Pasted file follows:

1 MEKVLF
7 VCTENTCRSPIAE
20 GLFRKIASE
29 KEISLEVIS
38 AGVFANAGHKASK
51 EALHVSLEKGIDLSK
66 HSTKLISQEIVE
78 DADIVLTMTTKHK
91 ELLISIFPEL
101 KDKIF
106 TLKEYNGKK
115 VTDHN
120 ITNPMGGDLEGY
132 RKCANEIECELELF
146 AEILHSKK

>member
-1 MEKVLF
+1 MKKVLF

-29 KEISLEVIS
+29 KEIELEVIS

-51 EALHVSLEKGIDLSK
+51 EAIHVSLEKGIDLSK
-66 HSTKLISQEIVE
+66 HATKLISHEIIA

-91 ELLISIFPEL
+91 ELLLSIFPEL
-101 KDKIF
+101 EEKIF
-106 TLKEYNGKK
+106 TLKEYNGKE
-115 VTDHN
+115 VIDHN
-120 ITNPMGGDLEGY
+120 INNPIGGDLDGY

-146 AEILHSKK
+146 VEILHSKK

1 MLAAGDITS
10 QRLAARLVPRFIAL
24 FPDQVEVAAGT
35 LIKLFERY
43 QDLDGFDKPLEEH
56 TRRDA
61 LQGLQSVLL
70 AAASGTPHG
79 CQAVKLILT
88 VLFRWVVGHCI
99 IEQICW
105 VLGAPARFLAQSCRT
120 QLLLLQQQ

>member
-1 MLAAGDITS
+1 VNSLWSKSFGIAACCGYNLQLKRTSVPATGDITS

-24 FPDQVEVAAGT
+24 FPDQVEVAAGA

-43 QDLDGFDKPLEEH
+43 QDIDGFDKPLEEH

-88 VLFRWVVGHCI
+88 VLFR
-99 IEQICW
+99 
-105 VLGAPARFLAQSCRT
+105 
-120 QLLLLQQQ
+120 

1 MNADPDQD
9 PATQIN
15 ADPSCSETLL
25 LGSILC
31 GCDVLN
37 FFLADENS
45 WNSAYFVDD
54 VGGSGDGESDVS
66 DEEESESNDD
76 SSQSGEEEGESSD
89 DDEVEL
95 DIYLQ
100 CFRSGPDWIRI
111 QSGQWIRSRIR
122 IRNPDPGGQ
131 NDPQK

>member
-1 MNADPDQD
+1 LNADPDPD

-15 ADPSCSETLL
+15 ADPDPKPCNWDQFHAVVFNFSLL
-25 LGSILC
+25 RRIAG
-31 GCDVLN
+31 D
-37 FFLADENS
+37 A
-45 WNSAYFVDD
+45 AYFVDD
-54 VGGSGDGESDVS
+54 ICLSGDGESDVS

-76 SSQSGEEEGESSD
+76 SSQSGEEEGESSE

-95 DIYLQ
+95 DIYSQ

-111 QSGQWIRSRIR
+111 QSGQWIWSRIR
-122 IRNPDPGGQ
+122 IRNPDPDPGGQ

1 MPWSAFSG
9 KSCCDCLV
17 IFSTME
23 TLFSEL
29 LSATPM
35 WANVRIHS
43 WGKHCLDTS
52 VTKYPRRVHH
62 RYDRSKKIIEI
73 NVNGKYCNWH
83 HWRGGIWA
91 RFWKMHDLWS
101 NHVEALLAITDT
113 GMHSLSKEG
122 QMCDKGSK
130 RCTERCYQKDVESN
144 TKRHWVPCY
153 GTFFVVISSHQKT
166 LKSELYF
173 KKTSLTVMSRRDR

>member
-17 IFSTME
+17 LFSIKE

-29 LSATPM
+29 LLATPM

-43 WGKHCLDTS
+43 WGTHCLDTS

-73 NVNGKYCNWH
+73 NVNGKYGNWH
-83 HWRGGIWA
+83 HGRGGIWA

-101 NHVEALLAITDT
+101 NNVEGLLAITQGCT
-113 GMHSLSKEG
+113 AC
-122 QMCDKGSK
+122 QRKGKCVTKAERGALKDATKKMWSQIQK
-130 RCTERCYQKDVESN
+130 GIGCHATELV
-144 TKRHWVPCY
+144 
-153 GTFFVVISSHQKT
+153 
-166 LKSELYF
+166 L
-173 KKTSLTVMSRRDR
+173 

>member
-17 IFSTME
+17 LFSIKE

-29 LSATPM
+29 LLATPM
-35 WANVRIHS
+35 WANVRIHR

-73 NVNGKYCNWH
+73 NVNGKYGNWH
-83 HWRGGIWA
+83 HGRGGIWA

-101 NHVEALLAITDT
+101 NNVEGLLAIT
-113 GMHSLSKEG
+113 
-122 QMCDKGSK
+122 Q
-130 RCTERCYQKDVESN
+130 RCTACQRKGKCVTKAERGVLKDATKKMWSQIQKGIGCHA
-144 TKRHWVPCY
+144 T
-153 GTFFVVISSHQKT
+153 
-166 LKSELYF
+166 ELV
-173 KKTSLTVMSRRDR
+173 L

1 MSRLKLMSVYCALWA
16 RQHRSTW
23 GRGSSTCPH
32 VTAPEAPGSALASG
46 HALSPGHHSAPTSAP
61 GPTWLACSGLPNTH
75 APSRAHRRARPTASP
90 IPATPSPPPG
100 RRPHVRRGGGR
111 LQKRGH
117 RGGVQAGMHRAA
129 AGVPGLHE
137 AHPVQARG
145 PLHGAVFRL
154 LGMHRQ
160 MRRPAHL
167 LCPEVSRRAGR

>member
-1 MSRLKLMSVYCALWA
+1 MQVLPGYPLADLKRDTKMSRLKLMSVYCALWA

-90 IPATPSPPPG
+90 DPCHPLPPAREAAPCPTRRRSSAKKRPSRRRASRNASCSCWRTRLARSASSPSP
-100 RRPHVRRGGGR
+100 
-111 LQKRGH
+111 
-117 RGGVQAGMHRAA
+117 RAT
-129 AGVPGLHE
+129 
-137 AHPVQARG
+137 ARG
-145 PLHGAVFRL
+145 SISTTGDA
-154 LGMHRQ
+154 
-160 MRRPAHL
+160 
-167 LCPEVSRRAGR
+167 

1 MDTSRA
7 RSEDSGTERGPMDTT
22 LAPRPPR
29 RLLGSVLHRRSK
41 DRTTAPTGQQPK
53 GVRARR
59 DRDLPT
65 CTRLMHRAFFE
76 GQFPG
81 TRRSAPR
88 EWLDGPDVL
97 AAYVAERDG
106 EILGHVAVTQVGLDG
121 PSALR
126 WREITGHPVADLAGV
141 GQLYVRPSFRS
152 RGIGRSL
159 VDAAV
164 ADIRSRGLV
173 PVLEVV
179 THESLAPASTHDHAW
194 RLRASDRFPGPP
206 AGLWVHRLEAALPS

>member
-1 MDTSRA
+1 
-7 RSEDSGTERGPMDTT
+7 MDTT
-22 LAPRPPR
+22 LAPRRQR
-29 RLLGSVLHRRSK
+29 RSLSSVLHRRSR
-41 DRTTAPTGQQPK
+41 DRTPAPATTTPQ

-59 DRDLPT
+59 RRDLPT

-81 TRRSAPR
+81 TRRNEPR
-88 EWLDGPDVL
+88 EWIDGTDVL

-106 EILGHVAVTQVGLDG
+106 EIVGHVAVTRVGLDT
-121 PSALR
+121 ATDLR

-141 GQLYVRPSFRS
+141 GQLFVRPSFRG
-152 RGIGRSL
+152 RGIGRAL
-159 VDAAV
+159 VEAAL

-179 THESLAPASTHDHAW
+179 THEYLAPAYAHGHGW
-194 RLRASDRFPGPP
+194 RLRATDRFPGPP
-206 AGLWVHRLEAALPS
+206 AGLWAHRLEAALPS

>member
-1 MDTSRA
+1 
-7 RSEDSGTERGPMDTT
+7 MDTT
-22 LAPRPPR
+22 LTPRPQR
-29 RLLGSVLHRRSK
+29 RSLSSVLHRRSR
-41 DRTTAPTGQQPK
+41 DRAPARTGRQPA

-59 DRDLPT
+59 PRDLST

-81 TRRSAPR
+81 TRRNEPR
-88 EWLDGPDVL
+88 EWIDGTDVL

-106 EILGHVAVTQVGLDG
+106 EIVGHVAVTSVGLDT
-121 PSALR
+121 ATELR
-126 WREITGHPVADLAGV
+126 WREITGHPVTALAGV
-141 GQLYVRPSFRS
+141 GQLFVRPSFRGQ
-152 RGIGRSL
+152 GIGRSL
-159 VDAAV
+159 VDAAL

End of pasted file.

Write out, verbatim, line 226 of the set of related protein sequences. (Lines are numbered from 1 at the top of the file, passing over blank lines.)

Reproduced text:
76 GQFPG